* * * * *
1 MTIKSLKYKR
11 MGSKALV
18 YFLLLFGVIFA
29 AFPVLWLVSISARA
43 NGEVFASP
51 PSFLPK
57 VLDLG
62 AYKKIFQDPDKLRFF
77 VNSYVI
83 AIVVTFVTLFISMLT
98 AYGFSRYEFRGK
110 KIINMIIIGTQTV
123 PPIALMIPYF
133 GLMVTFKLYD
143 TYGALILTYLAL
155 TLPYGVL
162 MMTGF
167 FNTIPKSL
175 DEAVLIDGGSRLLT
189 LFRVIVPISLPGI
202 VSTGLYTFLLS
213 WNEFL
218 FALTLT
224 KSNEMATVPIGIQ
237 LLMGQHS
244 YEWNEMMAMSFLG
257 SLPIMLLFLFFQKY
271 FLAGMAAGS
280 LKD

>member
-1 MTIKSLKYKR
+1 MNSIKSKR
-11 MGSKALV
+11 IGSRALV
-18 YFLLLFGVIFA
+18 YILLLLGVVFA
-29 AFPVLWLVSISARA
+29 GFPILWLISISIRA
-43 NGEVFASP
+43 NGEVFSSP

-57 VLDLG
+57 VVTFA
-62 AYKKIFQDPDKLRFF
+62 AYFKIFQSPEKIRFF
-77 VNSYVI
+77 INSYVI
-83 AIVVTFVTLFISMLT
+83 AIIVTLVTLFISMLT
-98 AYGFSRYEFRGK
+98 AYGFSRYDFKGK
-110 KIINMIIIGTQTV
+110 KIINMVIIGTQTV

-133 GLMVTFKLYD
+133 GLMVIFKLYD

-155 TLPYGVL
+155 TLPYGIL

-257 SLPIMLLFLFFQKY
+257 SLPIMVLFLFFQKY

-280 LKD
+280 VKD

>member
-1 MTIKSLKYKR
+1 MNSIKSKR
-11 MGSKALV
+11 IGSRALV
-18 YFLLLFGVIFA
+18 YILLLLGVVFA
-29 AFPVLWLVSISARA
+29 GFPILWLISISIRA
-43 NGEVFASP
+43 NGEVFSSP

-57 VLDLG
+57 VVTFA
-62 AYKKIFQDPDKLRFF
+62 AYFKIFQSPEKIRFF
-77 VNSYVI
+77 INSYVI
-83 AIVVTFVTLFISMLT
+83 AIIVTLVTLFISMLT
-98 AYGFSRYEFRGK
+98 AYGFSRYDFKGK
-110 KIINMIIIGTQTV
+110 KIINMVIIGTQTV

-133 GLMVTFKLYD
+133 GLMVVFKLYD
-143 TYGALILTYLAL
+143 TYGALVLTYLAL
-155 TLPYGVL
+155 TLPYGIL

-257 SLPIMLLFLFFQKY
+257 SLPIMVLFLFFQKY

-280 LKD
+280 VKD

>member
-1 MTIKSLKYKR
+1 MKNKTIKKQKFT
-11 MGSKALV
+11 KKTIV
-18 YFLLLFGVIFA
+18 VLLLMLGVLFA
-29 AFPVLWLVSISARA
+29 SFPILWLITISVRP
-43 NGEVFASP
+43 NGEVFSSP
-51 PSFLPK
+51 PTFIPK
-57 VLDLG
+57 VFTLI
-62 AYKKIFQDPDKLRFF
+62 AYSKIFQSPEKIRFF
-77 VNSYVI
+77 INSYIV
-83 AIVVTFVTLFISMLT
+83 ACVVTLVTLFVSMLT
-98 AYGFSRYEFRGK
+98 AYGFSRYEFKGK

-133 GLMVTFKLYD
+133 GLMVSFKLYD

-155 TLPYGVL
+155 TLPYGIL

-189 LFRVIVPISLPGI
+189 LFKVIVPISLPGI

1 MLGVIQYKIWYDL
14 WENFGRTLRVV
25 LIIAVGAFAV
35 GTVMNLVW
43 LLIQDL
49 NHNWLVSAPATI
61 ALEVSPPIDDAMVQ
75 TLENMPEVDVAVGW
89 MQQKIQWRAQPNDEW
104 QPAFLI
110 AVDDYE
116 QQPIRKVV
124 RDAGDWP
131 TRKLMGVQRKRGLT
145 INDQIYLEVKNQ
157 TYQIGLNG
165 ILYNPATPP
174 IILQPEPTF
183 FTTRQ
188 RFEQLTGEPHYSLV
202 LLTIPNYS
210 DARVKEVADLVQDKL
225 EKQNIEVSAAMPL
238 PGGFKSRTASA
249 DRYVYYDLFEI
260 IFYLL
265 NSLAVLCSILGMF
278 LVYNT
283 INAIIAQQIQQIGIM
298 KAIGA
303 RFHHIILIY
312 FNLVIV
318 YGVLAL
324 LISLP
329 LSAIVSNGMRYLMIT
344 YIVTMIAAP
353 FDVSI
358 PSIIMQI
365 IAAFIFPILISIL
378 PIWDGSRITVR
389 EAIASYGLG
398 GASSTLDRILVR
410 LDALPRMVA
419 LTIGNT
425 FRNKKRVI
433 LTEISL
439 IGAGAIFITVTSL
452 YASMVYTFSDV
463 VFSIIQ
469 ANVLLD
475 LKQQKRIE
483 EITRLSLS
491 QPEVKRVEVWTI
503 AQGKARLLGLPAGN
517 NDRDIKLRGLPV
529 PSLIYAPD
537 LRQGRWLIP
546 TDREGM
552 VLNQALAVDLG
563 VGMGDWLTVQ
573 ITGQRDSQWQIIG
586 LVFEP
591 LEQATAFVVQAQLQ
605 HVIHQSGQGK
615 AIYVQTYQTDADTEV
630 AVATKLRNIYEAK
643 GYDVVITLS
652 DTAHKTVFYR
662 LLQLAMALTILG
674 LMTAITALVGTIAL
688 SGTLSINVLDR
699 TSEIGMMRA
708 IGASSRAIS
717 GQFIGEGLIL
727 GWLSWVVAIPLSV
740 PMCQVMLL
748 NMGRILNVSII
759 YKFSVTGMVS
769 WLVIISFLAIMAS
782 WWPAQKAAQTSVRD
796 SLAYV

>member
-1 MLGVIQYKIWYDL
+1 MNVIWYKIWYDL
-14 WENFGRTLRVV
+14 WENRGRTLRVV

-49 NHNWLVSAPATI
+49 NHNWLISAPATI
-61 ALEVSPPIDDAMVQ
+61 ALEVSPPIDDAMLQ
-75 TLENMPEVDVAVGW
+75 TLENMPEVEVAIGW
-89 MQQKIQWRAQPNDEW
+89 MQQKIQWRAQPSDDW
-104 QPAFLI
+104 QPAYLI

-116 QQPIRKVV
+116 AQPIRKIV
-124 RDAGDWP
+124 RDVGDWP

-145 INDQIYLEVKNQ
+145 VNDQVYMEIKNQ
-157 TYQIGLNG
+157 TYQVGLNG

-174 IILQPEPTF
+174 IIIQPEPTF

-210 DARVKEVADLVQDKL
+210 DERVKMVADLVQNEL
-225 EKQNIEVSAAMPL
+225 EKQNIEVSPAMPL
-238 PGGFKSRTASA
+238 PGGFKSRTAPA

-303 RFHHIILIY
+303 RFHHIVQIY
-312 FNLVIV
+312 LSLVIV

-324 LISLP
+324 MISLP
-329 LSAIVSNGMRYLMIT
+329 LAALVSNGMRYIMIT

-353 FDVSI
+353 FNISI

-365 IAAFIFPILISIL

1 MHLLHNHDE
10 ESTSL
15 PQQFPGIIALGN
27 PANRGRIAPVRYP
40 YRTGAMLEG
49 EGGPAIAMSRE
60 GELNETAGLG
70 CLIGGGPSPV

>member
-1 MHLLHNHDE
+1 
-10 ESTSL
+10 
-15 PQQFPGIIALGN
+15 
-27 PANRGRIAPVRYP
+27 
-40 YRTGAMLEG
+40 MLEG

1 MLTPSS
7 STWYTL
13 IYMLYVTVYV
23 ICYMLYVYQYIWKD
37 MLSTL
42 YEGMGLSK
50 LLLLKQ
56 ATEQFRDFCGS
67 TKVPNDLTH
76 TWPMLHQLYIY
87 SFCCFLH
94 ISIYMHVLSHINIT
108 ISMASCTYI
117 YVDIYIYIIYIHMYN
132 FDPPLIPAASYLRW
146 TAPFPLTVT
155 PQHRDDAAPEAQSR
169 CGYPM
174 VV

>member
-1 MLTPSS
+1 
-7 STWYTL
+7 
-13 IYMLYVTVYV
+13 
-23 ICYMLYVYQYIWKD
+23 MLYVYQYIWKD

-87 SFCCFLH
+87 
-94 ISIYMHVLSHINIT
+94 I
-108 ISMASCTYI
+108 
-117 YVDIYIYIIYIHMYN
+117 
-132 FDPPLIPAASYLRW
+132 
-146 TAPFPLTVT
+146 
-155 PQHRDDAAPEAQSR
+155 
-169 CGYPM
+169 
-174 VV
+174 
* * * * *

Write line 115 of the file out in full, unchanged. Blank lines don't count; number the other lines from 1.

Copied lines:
-98 AYGFSRYEFRGK